Figure D-1 shows the total range of half-lives observed for the different chemicals. Half-life values used by the USFS in their worksheets are those used to produce the charts and are more narrowly constrained to reflect halflives half-lives under the most common conditions.
soil_half-lives_herbicides_aerobic

Figure D-1: Comparison of the range of herbicide half-lives under aerobic conditions in soil. The high end of the range is typically under arid conditions where microbial degradation rates are low. Exposure to sunlight can accelerate decomposition and shorten the half-life of some herbicides. Sources are described in Appendix C above. For aminopyralid, see EPA Fact Sheet 2005. For imazapyr, see EPA 2007 Appendix A Imazapyr Effects Determination for the CA Red-legged frog.

Water Contamination Rates

Off- site movement in surface water and leaching to groundwater are both primarily influenced by the herbicide’s water solubility and its tendency to adsorb to soils. Water contamination rates are a measure of how much of an applied herbicide will run off of the treated area into nearby water bodies. Maximum or peak concentrations of herbicides in water bodies receiving runoff are typically observed when rainfall or irrigation occurs soon after treatment, before the herbicide has degraded substantially. The concentration of herbicide in this “first-flush” runoff may potentially impact aquatic organisms and terrestrial animals that make contact with or drink contaminated water. The potential of herbicides to move off-site in runoff water depends on water solubility, half-life, and the ability of the herbicide to bind to soil. The site characteristics are relevant too, as different soil types bind to herbicides differently. Bare or impermeable soils are much more prone to runoff than vegetated areas; sandy soils are susceptible to leaching that may result in groundwater contamination.

The risk charts use the USFS method (based on the Groundwater Loading Effects of Agricultural Management Systems (GLEAMS) model) to estimate the concentration of each herbicide in water for an application to 10 acres, no buffers along the edge of the treated area, and rainfall after the application based on averages for a variety of sites. The range of water contamination rates is based on the range of site variables such as soil type and chemical properties. Use of buffer zones around water bodies will reduce water contamination.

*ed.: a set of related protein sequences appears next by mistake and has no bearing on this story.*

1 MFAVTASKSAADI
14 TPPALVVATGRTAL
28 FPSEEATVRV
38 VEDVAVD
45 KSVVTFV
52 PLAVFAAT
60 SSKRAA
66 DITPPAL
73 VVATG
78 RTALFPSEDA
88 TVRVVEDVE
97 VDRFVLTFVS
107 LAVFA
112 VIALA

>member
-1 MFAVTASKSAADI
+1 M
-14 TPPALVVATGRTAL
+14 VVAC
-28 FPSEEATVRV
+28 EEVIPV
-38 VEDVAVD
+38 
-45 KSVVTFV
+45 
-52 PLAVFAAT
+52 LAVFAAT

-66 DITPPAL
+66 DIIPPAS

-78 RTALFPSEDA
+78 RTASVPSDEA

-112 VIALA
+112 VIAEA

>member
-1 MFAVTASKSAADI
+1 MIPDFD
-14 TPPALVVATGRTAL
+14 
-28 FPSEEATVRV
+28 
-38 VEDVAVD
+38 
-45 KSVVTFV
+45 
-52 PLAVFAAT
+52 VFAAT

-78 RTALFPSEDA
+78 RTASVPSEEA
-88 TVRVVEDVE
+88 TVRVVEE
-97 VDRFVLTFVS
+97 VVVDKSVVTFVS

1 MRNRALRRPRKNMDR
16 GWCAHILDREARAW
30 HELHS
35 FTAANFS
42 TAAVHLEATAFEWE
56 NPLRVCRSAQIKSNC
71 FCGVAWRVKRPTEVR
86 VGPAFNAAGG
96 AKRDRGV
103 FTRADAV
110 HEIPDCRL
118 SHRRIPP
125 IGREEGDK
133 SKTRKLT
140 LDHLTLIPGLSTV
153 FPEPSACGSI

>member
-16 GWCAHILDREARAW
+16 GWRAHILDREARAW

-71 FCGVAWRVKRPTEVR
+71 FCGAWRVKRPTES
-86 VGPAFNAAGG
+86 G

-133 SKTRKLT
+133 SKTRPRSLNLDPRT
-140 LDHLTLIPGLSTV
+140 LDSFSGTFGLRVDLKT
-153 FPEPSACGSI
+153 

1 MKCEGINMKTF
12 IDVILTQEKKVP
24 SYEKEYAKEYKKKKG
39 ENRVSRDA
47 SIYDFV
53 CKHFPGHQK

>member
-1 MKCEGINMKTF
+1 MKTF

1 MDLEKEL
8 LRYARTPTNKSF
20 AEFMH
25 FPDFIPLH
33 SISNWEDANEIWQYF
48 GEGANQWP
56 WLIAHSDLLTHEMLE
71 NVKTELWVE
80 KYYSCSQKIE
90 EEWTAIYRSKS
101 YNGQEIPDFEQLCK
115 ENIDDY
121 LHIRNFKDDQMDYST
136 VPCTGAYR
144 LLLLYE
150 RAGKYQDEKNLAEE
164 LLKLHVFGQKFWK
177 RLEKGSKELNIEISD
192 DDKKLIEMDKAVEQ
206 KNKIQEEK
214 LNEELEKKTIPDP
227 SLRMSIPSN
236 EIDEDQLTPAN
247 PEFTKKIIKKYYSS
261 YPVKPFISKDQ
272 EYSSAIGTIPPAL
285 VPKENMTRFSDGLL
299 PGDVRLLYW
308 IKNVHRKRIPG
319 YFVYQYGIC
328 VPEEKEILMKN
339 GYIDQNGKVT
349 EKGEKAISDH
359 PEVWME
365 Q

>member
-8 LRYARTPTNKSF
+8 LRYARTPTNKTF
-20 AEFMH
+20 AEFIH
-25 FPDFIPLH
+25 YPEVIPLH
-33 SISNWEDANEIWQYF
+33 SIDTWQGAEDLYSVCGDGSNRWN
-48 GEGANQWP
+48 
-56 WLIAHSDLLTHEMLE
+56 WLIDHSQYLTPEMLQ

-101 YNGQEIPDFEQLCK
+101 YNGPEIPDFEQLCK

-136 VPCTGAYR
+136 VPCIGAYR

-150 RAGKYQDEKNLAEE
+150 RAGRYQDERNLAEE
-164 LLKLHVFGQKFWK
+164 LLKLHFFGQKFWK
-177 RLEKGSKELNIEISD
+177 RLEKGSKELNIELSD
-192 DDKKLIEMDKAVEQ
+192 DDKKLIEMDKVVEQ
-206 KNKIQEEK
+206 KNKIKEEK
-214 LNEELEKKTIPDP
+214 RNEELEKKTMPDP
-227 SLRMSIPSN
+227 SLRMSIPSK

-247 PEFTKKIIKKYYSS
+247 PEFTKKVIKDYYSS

Water contamination rates are measured in units of milligrams of herbicide per liter per pound of herbicide applied per acre (mg/L per lb/acre). Actual herbicide concentrations in the receiving water body will depend how many pounds of active ingredient are applied to land that drains to the water body. Use of herbicides with application rates of fractions of a pound per acre (see Table 4-1) will generally result in lower concentrations than herbicides with higher application rates. Predicted concentrations in the receiving water bodies for the half-maximum application rates for each active ingredient are shown in Figure D-2. These concentrations were used to estimate the risks displayed in the charts for aquatic species and for animals drinking the water.

flush-first_runoff_halfmax

Figure D-2: Comparison of the range of predicted concentrations in peak runoff after terrestrial application at half-maximum application rate. Factors affecting predicted concentrations include application rate, water solubility, half-life, and the ability of the herbicide to bind to soil (Koc). Use of buffer zones near surface waters will help to reduce water contamination. Source: “Estimated Water Contamination Rates” in USFS risk assessment worksheets.